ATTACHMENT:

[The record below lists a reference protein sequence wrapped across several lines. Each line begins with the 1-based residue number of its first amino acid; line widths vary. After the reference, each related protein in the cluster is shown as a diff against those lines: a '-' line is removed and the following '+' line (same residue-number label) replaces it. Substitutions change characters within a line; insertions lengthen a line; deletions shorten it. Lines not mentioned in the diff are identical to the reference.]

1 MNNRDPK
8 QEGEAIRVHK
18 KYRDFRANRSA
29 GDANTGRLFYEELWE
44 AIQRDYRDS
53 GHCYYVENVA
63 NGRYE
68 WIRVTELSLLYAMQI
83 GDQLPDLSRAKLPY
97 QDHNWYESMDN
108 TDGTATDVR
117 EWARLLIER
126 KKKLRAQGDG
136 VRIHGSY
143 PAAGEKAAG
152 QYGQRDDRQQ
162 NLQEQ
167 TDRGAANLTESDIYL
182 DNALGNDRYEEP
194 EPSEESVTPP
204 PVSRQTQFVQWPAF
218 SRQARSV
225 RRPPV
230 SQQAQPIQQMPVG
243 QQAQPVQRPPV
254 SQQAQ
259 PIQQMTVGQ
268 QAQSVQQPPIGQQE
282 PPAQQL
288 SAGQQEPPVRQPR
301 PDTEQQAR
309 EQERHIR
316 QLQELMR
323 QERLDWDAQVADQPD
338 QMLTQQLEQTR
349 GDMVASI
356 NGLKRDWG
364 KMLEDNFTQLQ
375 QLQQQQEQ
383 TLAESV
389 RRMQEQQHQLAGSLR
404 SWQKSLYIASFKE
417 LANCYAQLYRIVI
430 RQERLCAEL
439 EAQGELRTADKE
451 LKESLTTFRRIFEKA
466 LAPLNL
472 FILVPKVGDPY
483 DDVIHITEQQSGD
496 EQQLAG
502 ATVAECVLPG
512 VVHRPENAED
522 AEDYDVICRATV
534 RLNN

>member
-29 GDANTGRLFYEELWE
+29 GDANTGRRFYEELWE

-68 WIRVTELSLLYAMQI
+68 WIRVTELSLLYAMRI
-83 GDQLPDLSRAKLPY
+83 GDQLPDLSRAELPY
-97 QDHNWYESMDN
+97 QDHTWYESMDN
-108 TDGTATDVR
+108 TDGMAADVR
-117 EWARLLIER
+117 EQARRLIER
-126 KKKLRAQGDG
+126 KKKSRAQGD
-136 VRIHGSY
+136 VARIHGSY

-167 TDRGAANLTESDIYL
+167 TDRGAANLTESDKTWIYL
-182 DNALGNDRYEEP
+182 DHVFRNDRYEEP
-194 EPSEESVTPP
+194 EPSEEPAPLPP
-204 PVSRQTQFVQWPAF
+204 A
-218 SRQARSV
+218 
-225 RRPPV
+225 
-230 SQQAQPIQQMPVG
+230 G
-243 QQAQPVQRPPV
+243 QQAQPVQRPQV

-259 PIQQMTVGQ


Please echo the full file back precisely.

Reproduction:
[The record below lists a reference protein sequence wrapped across several lines. Each line begins with the 1-based residue number of its first amino acid; line widths vary. After the reference, each related protein in the cluster is shown as a diff against those lines: a '-' line is removed and the following '+' line (same residue-number label) replaces it. Substitutions change characters within a line; insertions lengthen a line; deletions shorten it. Lines not mentioned in the diff are identical to the reference.]

1 MNNRDPK
8 QEGEAIRVHK
18 KYRDFRANRSA
29 GDANTGRLFYEELWE
44 AIQRDYRDS
53 GHCYYVENVA
63 NGRYE
68 WIRVTELSLLYAMQI
83 GDQLPDLSRAKLPY
97 QDHNWYESMDN
108 TDGTATDVR
117 EWARLLIER
126 KKKLRAQGDG
136 VRIHGSY
143 PAAGEKAAG
152 QYGQRDDRQQ
162 NLQEQ
167 TDRGAANLTESDIYL
182 DNALGNDRYEEP
194 EPSEESVTPP
204 PVSRQTQFVQWPAF
218 SRQARSV
225 RRPPV
230 SQQAQPIQQMPVG
243 QQAQPVQRPPV
254 SQQAQ
259 PIQQMTVGQ
268 QAQSVQQPPIGQQE
282 PPAQQL
288 SAGQQEPPVRQPR
301 PDTEQQAR
309 EQERHIR
316 QLQELMR
323 QERLDWDAQVADQPD
338 QMLTQQLEQTR
349 GDMVASI
356 NGLKRDWG
364 KMLEDNFTQLQ
375 QLQQQQEQ
383 TLAESV
389 RRMQEQQHQLAGSLR
404 SWQKSLYIASFKE
417 LANCYAQLYRIVI
430 RQERLCAEL
439 EAQGELRTADKE
451 LKESLTTFRRIFEKA
466 LAPLNL
472 FILVPKVGDPY
483 DDVIHITEQQSGD
496 EQQLAG
502 ATVAECVLPG
512 VVHRPENAED
522 AEDYDVICRATV
534 RLNN

>member
-29 GDANTGRLFYEELWE
+29 GDANTGRRFYEELWE

-68 WIRVTELSLLYAMQI
+68 WIRVTELSLLYAMRI
-83 GDQLPDLSRAKLPY
+83 GDQLPDLSRAELPY
-97 QDHNWYESMDN
+97 QDHTWYESMDN
-108 TDGTATDVR
+108 TDGMAADVR
-117 EWARLLIER
+117 EQARRLIER
-126 KKKLRAQGDG
+126 KKKSRAQGD
-136 VRIHGSY
+136 VARIHGSY

-167 TDRGAANLTESDIYL
+167 TDRGAANLTESDKTWIYL
-182 DNALGNDRYEEP
+182 DHVFRNDRYEEP
-194 EPSEESVTPP
+194 EPSEEPAPLPP
-204 PVSRQTQFVQWPAF
+204 A
-218 SRQARSV
+218 
-225 RRPPV
+225 
-230 SQQAQPIQQMPVG
+230 G
-243 QQAQPVQRPPV
+243 QQAQPVQRPQV

-259 PIQQMTVGQ